Professor Yash Tandon, a Ugandan citizen of Indian origin, referred to his book Reflections and Foresight on Development and Globalisation: Daring to think different (South Centre, Geneva 2009), in which he describes all colonial settler regimes as racist and in total opposition to the provisions of the Universal Declaration of Human Rights. It would mean trivialising the meaning of the colonial settler regime in Israel if one only reflected on it with reference to the influence of a 'Zionist lobby' in the U.S. It was, he said, to be referred to within the anti-colonial revolutionary process that again was to be understood within the framework delivered by the French Revolution and its ideas of basic human rights. Such a moral framework, if taken seriously, would make settler colonialism that has always been directed against indigenous populations morally inacceptable. It was clear that the situation of the Palestinian people and that of reparations for colonial exploitation and enslavement of entire populations were for him burning and related issues.
Karl Flecker of the Canadian Labour Union Congress reflected on the social and economic issues linked to the question of racism. Nimalka Fernando from Sri Lanka, president of the International Movement against all Forms of Discrimination and Racism, described worsening of the very exploitative labour conditions in the South. Discussions throughout the weekend included the expression of strong concerns about increasing acts of xenophobia against migrant workers and their families as well as against asylum seekers. The incitement to hatred based on religious beliefs, in particular the serious increase in Islamo-phobia, was condemned as was anti-Semitism.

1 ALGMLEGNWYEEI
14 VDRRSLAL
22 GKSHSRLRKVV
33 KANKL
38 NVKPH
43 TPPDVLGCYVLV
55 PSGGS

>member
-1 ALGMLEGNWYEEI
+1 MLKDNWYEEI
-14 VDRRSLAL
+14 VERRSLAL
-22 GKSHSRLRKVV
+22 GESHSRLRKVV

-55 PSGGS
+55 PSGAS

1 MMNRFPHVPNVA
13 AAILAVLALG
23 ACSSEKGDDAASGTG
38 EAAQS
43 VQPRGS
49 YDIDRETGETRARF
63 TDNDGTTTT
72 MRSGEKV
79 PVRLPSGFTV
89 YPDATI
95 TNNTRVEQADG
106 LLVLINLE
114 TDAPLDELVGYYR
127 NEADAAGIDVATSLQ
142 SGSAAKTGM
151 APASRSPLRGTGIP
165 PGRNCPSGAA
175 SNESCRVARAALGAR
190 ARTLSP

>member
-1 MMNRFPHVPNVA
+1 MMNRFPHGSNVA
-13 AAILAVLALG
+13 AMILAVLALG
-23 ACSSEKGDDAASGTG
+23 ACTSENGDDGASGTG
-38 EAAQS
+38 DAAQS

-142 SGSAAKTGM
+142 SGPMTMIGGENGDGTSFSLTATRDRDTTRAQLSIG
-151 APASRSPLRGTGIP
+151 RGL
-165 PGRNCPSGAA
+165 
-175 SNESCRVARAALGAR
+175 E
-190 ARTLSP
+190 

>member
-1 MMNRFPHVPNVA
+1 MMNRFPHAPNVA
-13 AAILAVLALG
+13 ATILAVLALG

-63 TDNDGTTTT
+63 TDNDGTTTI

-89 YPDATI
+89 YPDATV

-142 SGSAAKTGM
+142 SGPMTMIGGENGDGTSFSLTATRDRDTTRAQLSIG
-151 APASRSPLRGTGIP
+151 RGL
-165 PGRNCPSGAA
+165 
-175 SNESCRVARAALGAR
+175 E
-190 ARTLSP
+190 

A well-attended workshop on the Plight of the Palestine People provided first-hand information on the situation in Gaza from Charles Dedon (former director of Geneva Civil Defense) and Dr. Saad Elnounoun (French expert in human health), representing an international civil defence organisation.
The "Independent Jewish Voices" from Canada were among those participating in the NGO Forum who felt strongly about the need to express their solidarity with the Palestinian people. They also expressed their opposition to 'Zionist and pro-Israeli groups coming to Geneva on April 20th, working to derail this crucially important conference in the name of observing the holocaust'. These Canadian Jews were not the only ones who felt 'alarmed by the escalating use of intimidation and fear tactics by some prominent Jewish organisations to distract attention from Israel's flagrant violations of international humanitarian law'.
Ramsey Clark, former U.S. attorney general, spoke at the final session of the conference, which had been organized by a group of NGOs including World Against Racism Network, with active participation by Krishna Ahoojapatel and Edith Ballantyne of WILPF.
From report by Irene Eckert, German WILPF, with contributions by Maria Jomaa, Geneva intern
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|Publication:||International Peace Update|
|Article Type:||Conference news|
|Date:||Jun 1, 2009|